Ultra-high-definition display screens that Taiwanese manufacturer Foxconn says it wants to make in Wisconsin could transform the state’s health care industry, offering better imaging tools to conduct medical procedures, Gov. Scott Walker said Tuesday.

Walker said the liquid-crystal display panels Foxconn says it wants to make in Wisconsin could be used to improve how surgeries and other procedures are conducted. His remarks came at UW Hospital on Tuesday, backed by UW Health CEO Alan Kaplan and UW-Madison Chancellor Rebecca Blank.

“We think there’s incredible application when it comes to the health care here in the state of Wisconsin, particularly to have someone manufacturing that right here in our own state,” Walker said.

Foxconn says it wants to make a $10 billion investment to build its first North American manufacturing campus at an as-yet-unannounced site in southeastern Wisconsin. State lawmakers are debating a $3 billion incentive package to help cement the deal.

The Wisconsin State Journal reported earlier this month that Foxconn is considering a secondary site, apart from the southeast Wisconsin campus, in Dane County. One source said the development could involve a medical device or a research and development facility.

Whether or not Foxconn locates a facility in the Madison area, the company could partner with UW-Madison researchers or companies here, said Lisa Johnson, CEO of BioForward, which supports the state’s biotech industry.

“They’re looking at Wisconsin because of our medical technology,” Johnson said. “There are opportunities for collaboration with their medical division.”

A representative of Foxconn’s medical group will be a keynote speaker at BioFoward’s Wisconsin Biohealth Summit in Madison Oct. 10.

Foxconn leaders have met with Dr. Howard Bailey, director of UW-Madison’s Carbone Cancer Center. Foxconn founder and CEO Terry Gou, whose first wife and younger brother died of cancer, has supported cancer research in Asia.

Cancer, along with medical imaging and stem cells and regenerative medicine, are fields in which the Madison area is strong and Foxconn’s technology could apply, said Tom Still, president of the Wisconsin Technology Council.

“It could be all three,” Still said.

Dr. Perry Pickhardt, a radiologist who is director of cancer imaging at UW Hospital, said Foxconn’s 8K screen technology could greatly improve cameras used in colonoscopies and surgeries.

“Compared to what we call high-definition now, it’s four times as many pixels in each dimension, vertical and horizontal,” Pickhardt said. “We’ve made great strides with higher-resolution endoscopes, but I’m sure this would blow it away.”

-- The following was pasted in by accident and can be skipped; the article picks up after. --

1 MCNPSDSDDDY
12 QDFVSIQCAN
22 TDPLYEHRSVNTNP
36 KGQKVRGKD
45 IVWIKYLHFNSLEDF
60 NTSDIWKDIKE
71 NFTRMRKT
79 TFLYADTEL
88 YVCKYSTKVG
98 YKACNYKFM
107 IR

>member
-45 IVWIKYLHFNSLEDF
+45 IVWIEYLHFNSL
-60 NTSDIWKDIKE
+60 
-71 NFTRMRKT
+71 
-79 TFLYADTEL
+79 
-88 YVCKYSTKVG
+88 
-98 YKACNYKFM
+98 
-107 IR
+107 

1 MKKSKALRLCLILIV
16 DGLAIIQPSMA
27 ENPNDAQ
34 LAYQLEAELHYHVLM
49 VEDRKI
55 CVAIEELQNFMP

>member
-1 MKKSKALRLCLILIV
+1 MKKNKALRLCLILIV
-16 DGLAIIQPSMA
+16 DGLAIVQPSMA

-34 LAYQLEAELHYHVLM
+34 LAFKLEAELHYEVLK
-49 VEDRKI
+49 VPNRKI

With Foxconn in Wisconsin, he said UW-Madison doctors might be able to test the company’s new imaging devices.

“The potential would be there for UW to be the first to get their hands on these things,” Pickhardt said.

Walter Block, UW-Madison professor of biomedical engineering, medical physics and radiology, was among those who met with executives of Foxconn’s medical group when they came to Madison several weeks ago.

Block’s research is focused on image-guided brain surgery. Block also is co-founder of a startup company, TherVoyant, that is working on a way to provide real-time images for a surgical team with more precise surgical targets and the ability to track drugs that are infused during treatment.

Using next-generation screens would let each member of a surgical team monitor different aspects of complex brain operations, Block said.

“A company like mine would partner with them and provide surgical friendly interfaces,” Block said. If such a joint venture were successful, a major medical company — such as GE Healthcare, which has extensive manufacturing operations in Waukesha and a plant in Madison — might eventually be interested in acquiring the technology, providing more jobs in Wisconsin, as a result, he said.

Gou, speaking at the White House press conference announcing the company’s Wisconsin plans, said the U.S. currently “does not have a single LCD factory to produce a complete 8K system.” The term refers to the latest high-resolution display technology.

“We are going to change that,” Gou said.

Kaplan told reporters that the 8K panels are “fascinating technology.” Having them built in Wisconsin could benefit the health care industry in many ways, he added.

“I think we’ll also benefit from the economic boom — just bringing that in so we can attract great scientists, researchers, clinicians who are interested in technology,” Kaplan said.

State Journal reporter Judy Newman contributed to this report.

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Mark Sommerhauser covers state government and politics for the Wisconsin State Journal.